During metabolism, molecules are created and broken up, and some of these have an effect on health. Their concentrations are measured from blood, urine and tissue samples. Metabolomics enables the detection of biomarkers that can give an indication of a person’s lifestyle, diet, illnesses and the effects of medication and other xenobiotics.
A single measurement yields information about hundreds, possibly thousands of metabolic products (metabolites). The same measurement also reveals external compounds, such as medication, environmental toxins and stimulants.
“Metabolomics enables the comprehensive observation of metabolic phenomena. This gives us an extremely good idea of the body’s biochemical state,” says Professor Seppo Auriola, of the School of Pharmacy of the University of Eastern Finland. Auriola is also the head of the LC-MS Metabolomics Center in Kuopio, which is part of Biocenter Finland’s infrastructure network.
One analytical tool used in metabolomics consists of a combination of liquid chromatography and high-resolution mass spectrometry. Liquid chromatography-mass spectrometry (LC-MS) is used to screen and identify compounds in samples. Liquid chromatography separates compounds on the basis of their fat solubility, while a mass spectrometer is used to measure exact molecular weights. The term ‘molecular feature’ — meaning the signal generated by a compound during ionisation and measurement — is used in metabolomics.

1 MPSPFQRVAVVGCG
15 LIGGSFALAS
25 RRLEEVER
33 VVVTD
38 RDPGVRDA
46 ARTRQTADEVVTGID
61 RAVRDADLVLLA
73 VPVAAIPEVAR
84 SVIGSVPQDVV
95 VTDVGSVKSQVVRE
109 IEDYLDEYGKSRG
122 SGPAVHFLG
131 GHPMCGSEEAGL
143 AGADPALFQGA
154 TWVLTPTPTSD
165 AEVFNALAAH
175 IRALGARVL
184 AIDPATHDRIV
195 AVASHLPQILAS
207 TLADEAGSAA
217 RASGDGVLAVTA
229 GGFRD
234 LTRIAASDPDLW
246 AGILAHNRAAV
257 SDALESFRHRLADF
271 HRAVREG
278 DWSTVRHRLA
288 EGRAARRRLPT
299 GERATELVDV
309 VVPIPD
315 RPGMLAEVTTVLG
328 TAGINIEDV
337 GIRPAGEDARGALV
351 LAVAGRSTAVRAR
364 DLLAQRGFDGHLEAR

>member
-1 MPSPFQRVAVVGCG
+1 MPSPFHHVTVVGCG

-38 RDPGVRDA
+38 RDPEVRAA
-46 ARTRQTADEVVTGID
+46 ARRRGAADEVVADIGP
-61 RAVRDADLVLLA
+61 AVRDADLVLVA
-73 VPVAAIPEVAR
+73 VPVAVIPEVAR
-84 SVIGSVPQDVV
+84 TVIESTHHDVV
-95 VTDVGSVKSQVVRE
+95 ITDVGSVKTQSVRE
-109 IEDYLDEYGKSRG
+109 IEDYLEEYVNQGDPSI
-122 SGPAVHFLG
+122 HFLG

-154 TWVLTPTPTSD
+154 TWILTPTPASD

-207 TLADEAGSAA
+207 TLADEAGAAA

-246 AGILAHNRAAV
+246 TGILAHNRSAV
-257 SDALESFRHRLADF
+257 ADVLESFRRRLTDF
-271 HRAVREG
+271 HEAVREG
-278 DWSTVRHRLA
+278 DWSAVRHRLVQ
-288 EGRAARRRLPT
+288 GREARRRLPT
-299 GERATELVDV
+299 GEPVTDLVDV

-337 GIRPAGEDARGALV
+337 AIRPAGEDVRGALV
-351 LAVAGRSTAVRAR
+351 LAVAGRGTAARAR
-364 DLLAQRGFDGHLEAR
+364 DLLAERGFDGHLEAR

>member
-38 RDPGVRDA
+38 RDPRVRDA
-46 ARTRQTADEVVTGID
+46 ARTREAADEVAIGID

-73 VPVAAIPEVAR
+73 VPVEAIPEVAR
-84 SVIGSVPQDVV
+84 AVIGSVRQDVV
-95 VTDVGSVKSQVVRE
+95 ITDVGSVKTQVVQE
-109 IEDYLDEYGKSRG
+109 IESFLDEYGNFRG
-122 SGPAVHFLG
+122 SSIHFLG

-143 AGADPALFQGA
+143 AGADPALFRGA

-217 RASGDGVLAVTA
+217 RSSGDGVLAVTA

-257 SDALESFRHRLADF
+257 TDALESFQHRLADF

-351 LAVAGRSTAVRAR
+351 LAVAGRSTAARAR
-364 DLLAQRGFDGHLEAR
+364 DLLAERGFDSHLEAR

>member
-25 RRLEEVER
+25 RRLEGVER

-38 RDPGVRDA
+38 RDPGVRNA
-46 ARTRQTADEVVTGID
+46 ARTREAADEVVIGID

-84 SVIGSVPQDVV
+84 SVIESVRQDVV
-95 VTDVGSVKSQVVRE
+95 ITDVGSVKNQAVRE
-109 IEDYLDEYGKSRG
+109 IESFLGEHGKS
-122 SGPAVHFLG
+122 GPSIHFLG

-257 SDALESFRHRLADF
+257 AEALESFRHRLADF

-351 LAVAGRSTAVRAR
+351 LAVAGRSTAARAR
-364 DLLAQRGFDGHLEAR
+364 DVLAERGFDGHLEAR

“In metabolomics, we attempt to find the statistically different molecular features be- tween the different groups being studied. These could be ‘ill versus healthy’, for example. Metabolomics also involves trying to identi- fy such molecular features as molecules, by means of various spectroscopic techniques. Our lab uses mass spectrometry for this,” says Laboratory Manager Marko Lehtonen.
Metabolomic measurements can be divided into untargeted and targeted methods. The starting point with untargeted analysis is trying to find as many metabolites as possible from a sample. A targeted analysis, on the other hand, focuses on a limited group of known metabolites.
Untargeted measurements can provide a good basis for creating a hypothesis.
“The first screening reveals metabolic products that have changed, for example after the first exposure. Then we start thinking about the theory and try to understand why this occurred,” says Auriola, who focuses on analytical chemistry and measurement techniques used on samples.
As metabolomics measurement methods become increasingly efficient, more accurate measurement data will be obtained on the effects of people’s lifestyles and environment on their health. Diet is a key external factor affecting a person’s metabolism.